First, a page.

# Infinite dimensional integral inequality

Let $$f \colon \mathbb{R} \times \mathbb{R} \to \mathbb{R}$$ be a measurable function. I would like to prove the following inequality:

$$\left(\int_{\mathbb{R}}\left\lvert \int_0^t f(s, x)\,ds\right\rvert^q\, dx \right)^{\frac{1}{q}} \le \int_0^t \left(\int_{\mathbb{R}}\lvert f(s, x)\rvert^q\,dx\right)^{\frac{1}{q}}\, ds,$$

under the minimal assumption that all integrals make sense and the rightmost term above is finite. The idea was to rewrite the inequality this way

$$\left\lVert \int_0^t f(s,\cdot)\, ds\right\rVert_q \le \int_0^t \lVert f(s, \cdot) \rVert_q\, ds,$$

which looks so obviously true... But I'm afraid of some pitfall here. In fact, we cannot guarantee continuous dependence of $$f$$ on the first variable, so $$\int_0^t f(s, \cdot)\, ds$$ is not the usual Riemann integral in a Banach space.

What do you think: is this approach leading somewhere or I'd better try another one? (Which one, just in case? :-) )

EDIT: Answer I've found a very satisfactory answer in Hardy-Littlewood-Polya's Inequalities (@Willie Wong: thank you!). I'm glad to expose it here (with slightly different language, in case you ask).

Theorem Let $$\Omega_t, \Omega_x$$ be $$\sigma$$-finite measure spaces and $$f \colon \Omega_t \times \Omega_x \to [0, \infty]$$ be a measurable function. If $$1 < p < \infty$$ then $$\left\lVert \int_{\Omega_t} f(s, \cdot)\, ds\right\rVert_p \le \int_{\Omega_t}\lVert f(s, \cdot) \rVert_p \,ds,$$ where $$\lVert \cdot \rVert_p$$ refers to $$L^p(\Omega_x)$$.

Lemma Let $$\Omega$$ be a $$\sigma$$-finite measure space and $$J \colon \Omega \to [0, \infty]$$ a measurable function. If $$1 < p < \infty$$ and $$F \ge 0$$ then the following statements are equivalent:

1. $$\lVert J \rVert_p \le F$$;
2. $$\forall g \in L^{p'}(\Omega), g \ge 0, \int_{\Omega} g^{p'}dx \le 1$$ we have $$\int_{\Omega}Jg\, dx \le F$$.

Proof of Theorem Let $$J(y)=\int_{\Omega_t}f(s, y)\, ds$$. $$J$$ is a measurable positive function on $$\Omega_x$$. Take $$g \in L^{p'}(\Omega_x), g \ge 0, \int_{\Omega_x}g(y)dy \le 1$$. Then by Fubini's theorem and Hölder's inequality we have

$$\int_{\Omega_x}J(y)g(y)\, dy = \int_{\Omega_t}ds \int_{\Omega_x}f(s, y)g(y)dy\le \int_{\Omega_t}\left(\int_{\Omega_x}f(s, y)^p dy\right)^{\frac{1}{p}}\, ds,$$

that is, $$\int_{\Omega_x}J(y)g(y)dy\le \int_{\Omega_t} \lVert f(s, \cdot) \rVert_p\, ds$$ and so $$\lVert J \rVert_p \le \int_{\Omega_t} \lVert f(s, \cdot)\rVert_p\, ds$$ by the lemma. ////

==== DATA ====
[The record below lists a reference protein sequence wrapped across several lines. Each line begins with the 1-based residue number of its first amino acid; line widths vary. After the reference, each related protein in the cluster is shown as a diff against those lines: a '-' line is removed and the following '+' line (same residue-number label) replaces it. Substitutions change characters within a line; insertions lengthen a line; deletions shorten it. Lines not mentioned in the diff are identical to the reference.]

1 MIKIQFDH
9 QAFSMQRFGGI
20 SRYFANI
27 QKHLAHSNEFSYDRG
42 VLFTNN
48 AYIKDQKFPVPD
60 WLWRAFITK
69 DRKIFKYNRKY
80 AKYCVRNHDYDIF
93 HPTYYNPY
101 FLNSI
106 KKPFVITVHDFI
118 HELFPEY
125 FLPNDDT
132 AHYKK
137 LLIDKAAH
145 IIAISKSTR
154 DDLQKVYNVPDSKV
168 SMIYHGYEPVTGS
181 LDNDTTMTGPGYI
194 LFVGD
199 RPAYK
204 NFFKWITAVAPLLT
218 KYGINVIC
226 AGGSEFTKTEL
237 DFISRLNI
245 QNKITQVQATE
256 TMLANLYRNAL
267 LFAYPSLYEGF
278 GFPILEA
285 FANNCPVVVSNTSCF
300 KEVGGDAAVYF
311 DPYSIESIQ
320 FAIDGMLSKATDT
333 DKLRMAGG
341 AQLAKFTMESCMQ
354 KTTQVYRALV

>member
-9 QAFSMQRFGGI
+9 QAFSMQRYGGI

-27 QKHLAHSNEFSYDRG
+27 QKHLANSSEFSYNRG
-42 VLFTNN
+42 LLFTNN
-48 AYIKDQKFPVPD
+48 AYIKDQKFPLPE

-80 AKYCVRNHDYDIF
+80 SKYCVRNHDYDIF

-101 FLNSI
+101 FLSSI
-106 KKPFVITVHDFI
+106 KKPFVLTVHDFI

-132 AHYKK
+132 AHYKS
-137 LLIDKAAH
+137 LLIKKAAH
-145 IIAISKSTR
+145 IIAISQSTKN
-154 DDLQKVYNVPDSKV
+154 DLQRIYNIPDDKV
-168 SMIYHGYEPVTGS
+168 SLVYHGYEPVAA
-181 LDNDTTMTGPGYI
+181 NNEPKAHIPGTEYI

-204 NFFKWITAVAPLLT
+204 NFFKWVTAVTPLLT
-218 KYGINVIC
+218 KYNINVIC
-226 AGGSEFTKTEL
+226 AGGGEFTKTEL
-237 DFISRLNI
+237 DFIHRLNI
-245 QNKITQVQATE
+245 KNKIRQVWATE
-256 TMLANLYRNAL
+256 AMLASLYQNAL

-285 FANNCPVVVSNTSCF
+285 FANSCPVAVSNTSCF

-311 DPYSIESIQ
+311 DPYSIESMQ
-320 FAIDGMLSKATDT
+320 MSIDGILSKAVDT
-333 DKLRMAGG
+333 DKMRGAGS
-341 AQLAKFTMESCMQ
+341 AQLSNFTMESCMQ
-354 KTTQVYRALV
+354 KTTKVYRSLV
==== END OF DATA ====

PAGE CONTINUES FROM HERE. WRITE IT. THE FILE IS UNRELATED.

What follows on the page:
The general principle here is very interesting: if you want to prove an inequality like $$\int J^p\, dx \le \text{something}$$, you can get past that annoying exponent $$p$$ by proving $$\int Jg\, dx \le \text{something}$$ for all suitable $$g$$.

References Hardy-Littlewood-Polya, Inequalities: my Theorem is their Theorem 202, my Lemma is their Theorem 191.

EDIT 2020

Let us see how to prove the Lemma. It looks MUCH tougher than it actually is. We don't actually need any functional analysis to prove it, no dual spaces or anything like that. The proof that 1. $$\Rightarrow$$ 2. is literally just an immediate application of the inequality of Hölder. The proof that 2. $$\Rightarrow$$ 1. is based on the obvious computation $$\lVert J^{p-1}\rVert_{p'}=\lVert J\rVert_p^{p-1},$$ which motivates us to write $$\lVert J\rVert_p^p=\lVert J\rVert_p^{p-1}\int J(x)\frac{J^{p-1}(x)}{\lVert J^{p-1}\rVert_{p'}}\, dx,$$ and now we can apply the assumption 2 to bound the integral, because $$\frac{J^{p-1}(x)}{\lVert J^{p-1}\rVert_{p'}}$$ has $$p'$$ norm equal to 1. We conclude
$$\lVert J\rVert_p^p\le \lVert J\rVert_p^{p-1} F,$$ from which 1. immediately follows. $$\Box$$

Remark. As stressed by the book Analysis of Lieb and Loss, in the case of $$L^p$$ spaces the abstract functional analysis is not necessary, and it actually sometimes obscures what is going on. This is a good example of that phenomenon.

This edit comes nine years after the original question, one of my first ones. I am still here. Looks like I got hooked for real. :-)

• Looks like the perfect occasion to learn about the Bochner integral.
– t.b.
Commented Apr 18, 2011 at 16:10
• For $t < \infty$, if the RHS is well defined, using Holder's inequality you have that $\int_0^t\int |f(s,x)| dx ds \leq$ C_t RHS. So your function is integrable in the product measure. By Fubini then $\int_0^tf(s,x)ds$ is (Lebesgue) measurable in $x$, and so the $L^q$ norm makes sense. BTW, the integral Minkowski's inequalities are theorems 200 - 202 in Hardy-Littlewood-Polya. Commented Apr 18, 2011 at 16:40
• @Theo: Thank you! This makes for a quick and clean avenue of attack. @Willie Wong: I'm reading the direct proof of Hardy-Littlewood-Polya's Inequalities. I'm liking very much this idea of a book focused solely on inequalities. However, I find it a bit difficult to read because of unusual notation and typography. Can you give me some alternative reference a bit less...err... dated? I hope this does not sound too much of a blasphemy. Commented Apr 18, 2011 at 17:58
• @dissonance Do yourself a favor and get Michael Steele's The Cauchy-Schwarz Master Class. You won't regret it!
– user940
Commented Apr 18, 2011 at 18:22
• There's also a proof in F. Jones' Lebesgue Integration on Euclidean Space, Section 11.E.
– lvb
Commented Apr 18, 2011 at 18:37

$$f(x,t) = \sum_{j = 1}^N g_j(x) 1_{F_j}(y)$$
for pairwise disjoint $F_j$. For this the inequality is easy to verify.
Now we would like to take limits, but the question is: Are the measurable functions pointwise limits of function of the form of $f$? It turns out this is the case as has been shown by Nate Eldredge on a question of mine (I tried to prove the same). Sequence of measurable functions